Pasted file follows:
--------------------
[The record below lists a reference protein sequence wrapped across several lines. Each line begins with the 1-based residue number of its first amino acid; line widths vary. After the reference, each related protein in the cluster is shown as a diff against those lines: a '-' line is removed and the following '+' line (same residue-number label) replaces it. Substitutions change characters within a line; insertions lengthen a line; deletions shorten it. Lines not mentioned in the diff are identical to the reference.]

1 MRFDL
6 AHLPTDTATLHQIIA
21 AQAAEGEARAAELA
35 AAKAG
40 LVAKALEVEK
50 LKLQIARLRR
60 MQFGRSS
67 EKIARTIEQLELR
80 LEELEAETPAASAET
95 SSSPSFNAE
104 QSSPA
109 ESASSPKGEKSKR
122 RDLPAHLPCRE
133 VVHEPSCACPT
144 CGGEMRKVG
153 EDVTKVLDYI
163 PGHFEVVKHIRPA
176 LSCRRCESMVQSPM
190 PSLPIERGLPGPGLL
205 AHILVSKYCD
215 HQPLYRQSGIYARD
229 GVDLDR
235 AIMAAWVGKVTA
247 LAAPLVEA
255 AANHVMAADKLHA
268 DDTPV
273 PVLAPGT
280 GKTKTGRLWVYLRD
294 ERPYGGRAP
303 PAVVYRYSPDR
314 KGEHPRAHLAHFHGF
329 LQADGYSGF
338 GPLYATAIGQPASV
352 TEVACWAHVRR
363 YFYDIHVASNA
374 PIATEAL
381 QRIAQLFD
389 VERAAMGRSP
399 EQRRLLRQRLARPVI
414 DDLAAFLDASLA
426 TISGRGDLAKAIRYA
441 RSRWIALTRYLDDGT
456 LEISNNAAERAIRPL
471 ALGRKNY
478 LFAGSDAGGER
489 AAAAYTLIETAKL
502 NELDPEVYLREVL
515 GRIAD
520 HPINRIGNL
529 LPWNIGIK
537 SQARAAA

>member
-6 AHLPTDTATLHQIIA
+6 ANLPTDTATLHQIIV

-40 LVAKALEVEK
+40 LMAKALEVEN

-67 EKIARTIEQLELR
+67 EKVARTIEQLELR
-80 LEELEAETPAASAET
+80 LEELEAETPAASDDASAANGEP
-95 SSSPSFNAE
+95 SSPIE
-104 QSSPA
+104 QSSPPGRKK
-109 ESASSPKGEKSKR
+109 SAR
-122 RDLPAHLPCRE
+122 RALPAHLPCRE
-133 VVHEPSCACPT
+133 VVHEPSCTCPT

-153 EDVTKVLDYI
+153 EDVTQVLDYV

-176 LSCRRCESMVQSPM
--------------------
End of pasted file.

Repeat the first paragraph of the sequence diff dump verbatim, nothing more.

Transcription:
[The record below lists a reference protein sequence wrapped across several lines. Each line begins with the 1-based residue number of its first amino acid; line widths vary. After the reference, each related protein in the cluster is shown as a diff against those lines: a '-' line is removed and the following '+' line (same residue-number label) replaces it. Substitutions change characters within a line; insertions lengthen a line; deletions shorten it. Lines not mentioned in the diff are identical to the reference.]